Electrical operation behavior and energy efficiency of battery systems in a virtual storage power plant


In the current societal set up, energy consumption is on a meteoric rise owing to the current modernization of almost all equipment. Consequently, an energy strain is thereby being imposed on the existing infrastructure and to some extent; the entire ecosystem, hence a change in global energy supply is highly imperative. Renewable energy is a plausible alternative for the future but as of now, the technological expedites available do not allow for such exploitations. Fortunately, applicable alternatives are within reach if one was to consider energy storage. This would come in handy in resolving the current non-congruence energy issues, specifically using lithium ion batteries. This rising interest in battery systems for such applications demands a thorough comprehension of the systems performance for efficient technical and economical optimization. In addition, for an economic and successful operation of battery systems, one must first indulge in a detailed investigation of the systems’ efficiency behavior.

Recently, Christopher Betzin and Matthias Luther from the University of Erlangen-Nuremberg in Germany and in collaboration with Holger Wolfschmidt at Siemens AG carried out an electrical system behavior and energy efficiency analysis of two different Li-ion battery systems. They  assessed the applicability of the two storage systems in primary control reserve power market. Their work is currently published in the research journal, Electrical Power and Energy Systems.

In brief, the two systems were designed for operation in a virtual storage plant with respect to the primary control reserve. Next, the research team analyzed the efficiency of both systems from which, a model to show the impact on the operation and standby behavior was developed. The developed model was then transferred to a simulation framework where it was used to investigate the applicability of the battery systems towards primary control reserve. Lastly, real frequency data of continental European transmission system were used to simulate the behavior of the two systems in order to determine energy losses during operation.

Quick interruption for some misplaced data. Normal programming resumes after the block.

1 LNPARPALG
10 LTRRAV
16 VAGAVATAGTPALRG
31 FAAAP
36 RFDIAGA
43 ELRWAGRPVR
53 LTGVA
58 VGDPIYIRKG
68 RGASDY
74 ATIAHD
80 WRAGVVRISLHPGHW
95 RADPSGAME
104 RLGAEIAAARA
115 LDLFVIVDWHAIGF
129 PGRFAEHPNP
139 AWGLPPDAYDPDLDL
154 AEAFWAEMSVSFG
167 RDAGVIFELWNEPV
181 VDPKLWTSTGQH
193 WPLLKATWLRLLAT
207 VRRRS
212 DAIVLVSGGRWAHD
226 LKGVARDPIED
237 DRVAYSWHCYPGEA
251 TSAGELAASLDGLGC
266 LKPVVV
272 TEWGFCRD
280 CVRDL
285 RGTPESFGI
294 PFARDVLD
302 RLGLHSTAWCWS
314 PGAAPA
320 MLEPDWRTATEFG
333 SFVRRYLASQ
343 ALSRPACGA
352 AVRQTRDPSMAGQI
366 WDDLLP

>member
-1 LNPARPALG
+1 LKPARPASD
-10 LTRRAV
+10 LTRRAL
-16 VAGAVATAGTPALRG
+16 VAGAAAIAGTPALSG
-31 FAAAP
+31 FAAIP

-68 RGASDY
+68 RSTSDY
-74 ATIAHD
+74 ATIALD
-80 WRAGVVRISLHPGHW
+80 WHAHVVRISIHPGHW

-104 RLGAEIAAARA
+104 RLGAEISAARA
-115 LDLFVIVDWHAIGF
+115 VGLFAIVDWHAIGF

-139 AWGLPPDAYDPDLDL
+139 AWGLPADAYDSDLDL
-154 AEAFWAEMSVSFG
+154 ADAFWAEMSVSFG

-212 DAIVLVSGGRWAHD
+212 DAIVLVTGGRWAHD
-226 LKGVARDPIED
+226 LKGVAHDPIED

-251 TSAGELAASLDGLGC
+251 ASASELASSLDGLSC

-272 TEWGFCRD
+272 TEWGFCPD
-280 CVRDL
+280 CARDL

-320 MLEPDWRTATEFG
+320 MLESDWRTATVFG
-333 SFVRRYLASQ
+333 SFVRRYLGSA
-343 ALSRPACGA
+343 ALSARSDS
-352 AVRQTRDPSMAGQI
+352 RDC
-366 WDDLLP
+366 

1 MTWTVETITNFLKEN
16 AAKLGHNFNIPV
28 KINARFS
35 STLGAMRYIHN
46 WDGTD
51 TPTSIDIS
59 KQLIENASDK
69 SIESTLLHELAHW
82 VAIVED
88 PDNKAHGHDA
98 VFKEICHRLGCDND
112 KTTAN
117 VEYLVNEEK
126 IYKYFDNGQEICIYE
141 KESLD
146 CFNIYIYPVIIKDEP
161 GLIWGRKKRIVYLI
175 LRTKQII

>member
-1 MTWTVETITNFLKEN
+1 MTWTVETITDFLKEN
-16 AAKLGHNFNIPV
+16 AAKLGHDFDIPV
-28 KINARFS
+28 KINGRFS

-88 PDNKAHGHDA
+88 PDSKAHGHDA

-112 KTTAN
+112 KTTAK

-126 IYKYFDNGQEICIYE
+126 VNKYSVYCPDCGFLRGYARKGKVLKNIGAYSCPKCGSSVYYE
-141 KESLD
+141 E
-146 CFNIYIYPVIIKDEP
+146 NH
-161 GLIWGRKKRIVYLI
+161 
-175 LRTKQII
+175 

The authors observed that the efficiency measurement for the round-trip efficiency was at one specific state of charge point, which was representative for, the complete state of charge range. Additionally, they noted that the overall battery storage system efficiency showed an insignificant dependency on the state of charge. Furthermore, they recorded that the systems’ efficiency had a decisive influence on the overall efficiency of the battery storage systems and was responsible for the decrease of the latter.

In a nutshell, Christopher Betzin and colleagues presented an in-depth assessment of the electrical and energy efficiency behavior of two different battery storage systems. The standby and the auxiliary losses in the battery systems were determined. In general, they observed that the optimization potential for battery storage systems providing primary control reserve was auspicious. Altogether, primary control reserve is one possible application as grid support service for battery systems and the simulation discussed here help identify strengths and weaknesses of such systems based on the determined efficiencies, and for this case, the results support an optimized operation strategy.


Christopher Betzin, Holger Wolfschmidt, Matthias Luther. Electrical operation behavior and energy efficiency of battery systems in a virtual storage power plant for primary control reserve. Electrical Power and Energy Systems, volume 97 (2018) page 138–145.

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